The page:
Karl Stefanovic has offered an unreserved, on-air apology after repeatedly using the words 'transvestite' and 'tranny' while making a string of transphobic jokes during Thursday's Today Show broadcast.
Admitting he was "an ignorant tool" this morning, the veteran host says, "yesterday I got it very wrong. By using the word 'tranny' I annoyed an awful lot of beautiful sensitive people."
"I honestly didn't know the negative and deeply hurtful impact that word has not only on members of the LGBTQI community but on their family and friends. Therein lies the problem I reckon, I never bothered to ask."
Social media was awash with condemnation for Stefanovic after he used the language during a segment about a Nine Network crew being assaulted in Rio de Janeiro.
However, many others were left unsure about what term is most suitable, as 'transvestite' is a word that some in the cross-dressing and transgender community accept, while others find antiquated and offensive.
— The Today Show (@TheTodayShow) July 28, 2016
People who dress in the clothing of the opposite gender are not to be confused with people who are transgender, which is when a person feels they have been born the wrong gender and takes steps to live as their true self.
'Transvestite' has largely been replaced by the term 'cross-dresser' which can apply to a person of any gender but typically refers to a heterosexual man who wears clothing traditionally associated with women.
Cross-dressing is a means of gender expression rather than sexuality, and the people who engage in it do not necessarily wish to change their gender as a transgender person would, nor are they doing it for entertainment purposes like a drag queen.
Transgender Victoria defines ‘transvestite’ as a term that “usually refers to men who dress up for sexual pleasure”, which is the reason why Kristine Johnson, the secretary of the Australian Transgender Support Association of Queensland, finds it offensive.
“I do [find 'transvestite' offensive] actually, mainly because that was used as a psychiatric term for cross-dressers, those that were heterosexual men who got a thrill out of dressing up in female clothing," she tells SBS.
"The preferred term is ‘cross-dressers’," she explains, “Don’t get me wrong, [cross-dressing for sexual pleasure] still happens but it’s not perverted, they don’t go out looking for sex everywhere.”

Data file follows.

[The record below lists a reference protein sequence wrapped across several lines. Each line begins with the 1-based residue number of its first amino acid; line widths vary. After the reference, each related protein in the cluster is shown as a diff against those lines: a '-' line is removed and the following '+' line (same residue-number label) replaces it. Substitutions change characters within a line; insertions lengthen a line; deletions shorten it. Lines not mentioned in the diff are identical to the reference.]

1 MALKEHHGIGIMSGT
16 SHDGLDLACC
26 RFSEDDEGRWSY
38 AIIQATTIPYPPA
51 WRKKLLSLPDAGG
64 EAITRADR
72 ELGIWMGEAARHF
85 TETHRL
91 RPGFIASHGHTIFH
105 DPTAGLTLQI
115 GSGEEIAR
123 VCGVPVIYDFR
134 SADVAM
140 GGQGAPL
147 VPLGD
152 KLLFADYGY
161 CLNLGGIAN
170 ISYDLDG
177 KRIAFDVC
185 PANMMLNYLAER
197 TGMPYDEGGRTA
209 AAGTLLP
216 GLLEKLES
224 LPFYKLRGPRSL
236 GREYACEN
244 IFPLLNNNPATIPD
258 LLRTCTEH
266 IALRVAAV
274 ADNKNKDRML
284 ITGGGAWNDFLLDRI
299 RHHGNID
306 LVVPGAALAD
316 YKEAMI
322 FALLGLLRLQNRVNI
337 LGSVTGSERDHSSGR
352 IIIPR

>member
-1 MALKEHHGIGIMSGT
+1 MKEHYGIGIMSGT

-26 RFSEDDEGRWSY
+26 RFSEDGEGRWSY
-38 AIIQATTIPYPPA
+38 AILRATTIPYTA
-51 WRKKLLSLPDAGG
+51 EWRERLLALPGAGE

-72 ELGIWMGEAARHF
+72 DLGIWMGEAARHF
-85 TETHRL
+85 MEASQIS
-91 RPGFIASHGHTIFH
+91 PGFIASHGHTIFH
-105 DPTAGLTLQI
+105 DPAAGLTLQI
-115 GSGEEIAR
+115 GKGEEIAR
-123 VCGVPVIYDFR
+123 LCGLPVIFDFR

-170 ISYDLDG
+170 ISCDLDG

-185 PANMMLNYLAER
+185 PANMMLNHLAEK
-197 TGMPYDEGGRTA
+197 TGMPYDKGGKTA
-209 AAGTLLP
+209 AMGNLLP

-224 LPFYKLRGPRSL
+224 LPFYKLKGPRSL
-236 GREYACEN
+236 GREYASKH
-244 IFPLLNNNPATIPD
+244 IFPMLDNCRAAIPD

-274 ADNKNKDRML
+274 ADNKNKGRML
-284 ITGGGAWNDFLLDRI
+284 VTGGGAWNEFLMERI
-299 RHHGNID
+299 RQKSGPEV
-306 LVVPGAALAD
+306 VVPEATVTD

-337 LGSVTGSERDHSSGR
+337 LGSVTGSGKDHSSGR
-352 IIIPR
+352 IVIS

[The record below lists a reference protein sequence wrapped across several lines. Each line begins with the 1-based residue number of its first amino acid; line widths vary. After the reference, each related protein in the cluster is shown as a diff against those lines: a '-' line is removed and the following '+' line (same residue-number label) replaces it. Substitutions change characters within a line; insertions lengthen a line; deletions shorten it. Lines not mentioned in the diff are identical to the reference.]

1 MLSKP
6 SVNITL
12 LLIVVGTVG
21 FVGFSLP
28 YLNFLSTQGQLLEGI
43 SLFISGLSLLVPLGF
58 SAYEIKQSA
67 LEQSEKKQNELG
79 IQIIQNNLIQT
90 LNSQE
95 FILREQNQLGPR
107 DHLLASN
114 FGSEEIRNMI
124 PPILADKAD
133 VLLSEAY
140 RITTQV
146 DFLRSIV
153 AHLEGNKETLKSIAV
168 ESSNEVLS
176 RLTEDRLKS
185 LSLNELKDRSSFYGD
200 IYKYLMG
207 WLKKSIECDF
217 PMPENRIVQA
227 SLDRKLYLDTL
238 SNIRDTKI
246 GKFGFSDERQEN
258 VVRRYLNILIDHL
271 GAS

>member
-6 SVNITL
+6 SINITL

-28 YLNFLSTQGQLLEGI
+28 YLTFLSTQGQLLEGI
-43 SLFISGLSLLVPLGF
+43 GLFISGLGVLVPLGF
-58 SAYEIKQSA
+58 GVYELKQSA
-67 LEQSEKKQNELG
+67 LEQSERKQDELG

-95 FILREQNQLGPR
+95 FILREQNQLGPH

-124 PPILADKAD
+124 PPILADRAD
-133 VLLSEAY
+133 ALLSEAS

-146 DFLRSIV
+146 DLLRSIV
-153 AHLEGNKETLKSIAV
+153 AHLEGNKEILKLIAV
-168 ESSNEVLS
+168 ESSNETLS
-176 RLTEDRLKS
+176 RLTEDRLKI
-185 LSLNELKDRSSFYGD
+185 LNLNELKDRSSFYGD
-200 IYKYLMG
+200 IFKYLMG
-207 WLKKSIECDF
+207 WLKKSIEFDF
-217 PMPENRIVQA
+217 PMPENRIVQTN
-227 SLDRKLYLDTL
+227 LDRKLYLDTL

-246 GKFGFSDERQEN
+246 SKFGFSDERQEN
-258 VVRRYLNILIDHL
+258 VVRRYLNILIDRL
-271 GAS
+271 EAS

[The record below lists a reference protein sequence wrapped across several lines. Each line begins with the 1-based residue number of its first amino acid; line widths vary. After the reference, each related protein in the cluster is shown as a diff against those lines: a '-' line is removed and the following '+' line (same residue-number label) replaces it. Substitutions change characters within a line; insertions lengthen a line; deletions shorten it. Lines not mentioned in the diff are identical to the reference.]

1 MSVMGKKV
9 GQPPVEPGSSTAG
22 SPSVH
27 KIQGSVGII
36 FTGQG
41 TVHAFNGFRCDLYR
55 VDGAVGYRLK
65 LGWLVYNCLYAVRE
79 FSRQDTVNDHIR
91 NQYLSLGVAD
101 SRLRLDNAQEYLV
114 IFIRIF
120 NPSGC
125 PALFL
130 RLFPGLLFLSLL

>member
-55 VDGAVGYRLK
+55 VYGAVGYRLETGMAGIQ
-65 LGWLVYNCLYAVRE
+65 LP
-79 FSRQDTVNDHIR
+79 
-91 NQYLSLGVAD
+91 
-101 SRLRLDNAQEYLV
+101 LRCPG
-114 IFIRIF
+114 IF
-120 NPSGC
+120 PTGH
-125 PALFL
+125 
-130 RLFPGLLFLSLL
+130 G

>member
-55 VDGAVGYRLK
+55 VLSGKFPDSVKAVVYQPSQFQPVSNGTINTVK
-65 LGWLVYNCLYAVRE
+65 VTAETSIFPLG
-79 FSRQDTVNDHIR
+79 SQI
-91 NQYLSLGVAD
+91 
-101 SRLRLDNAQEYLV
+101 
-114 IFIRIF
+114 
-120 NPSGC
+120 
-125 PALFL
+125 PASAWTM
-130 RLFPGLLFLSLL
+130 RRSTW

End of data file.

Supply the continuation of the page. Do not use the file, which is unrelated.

Ms Johnson adds that the portion of people who do derive sexual pleasure from cross-dressing do not represent the majority of cross-dressers.
Meanwhile, at the other end of the debate is Katherine Cummings, an information worker at the Sydney based Gender Centre, and she tells SBS she does not find the term ‘transvestite’ offensive.
“It is still used as a word, I don’t know who finds it offensive,’” she says.
“There are people who are transvestite and people who are transgender, but ‘transvestite’ is still a perfectly acceptable term for transvestites.”
“It’s a term that describes a certain group of people who cross-dress,” she explains, “I used to be a transvestite myself until I realised I was transgender.”
Ms Cummings notes that in the case Stefanovic was reporting on, it seems unclear whether the assailants who approached the Nine crew were transgender or cross-dressers, but agrees with the Today host that in less aggressive circumstances, “the logical thing is to ask”.
What about 'tranny'?
While she isn’t fazed by the term ‘transvestite’, the word ‘tranny’ elicited a completely different response from Ms Cummings.
“I find that offensive because it’s a put down like ‘homo’ or ‘leso’ or almost every abbreviation which is not used by the person or the group themselves,” she says.
GLAAD lists ‘tranny’ under ‘defamatory terms’ saying it is “derogatory” and “dehumanises transgender people”, but although it is widely considered as an offensive word, not everyone sees it that way.
Ms Johnson explains, “I transitioned in the late 70s, early 80s – to me, being called a ‘tranny’ was one up above being called a ‘poofta’ or a ‘sissy’.
"To be called a ‘tranny’ in the street was like acknowledgment that I am above a ‘poofta’ that’s how it was then and I still personally don’t find the term offensive but a lot of our members do.”
She adds that it is a subjective term that some people don’t mind and others hate but says, “if I was to speak on behalf of the community, ‘tranny’ is a very offensive term.”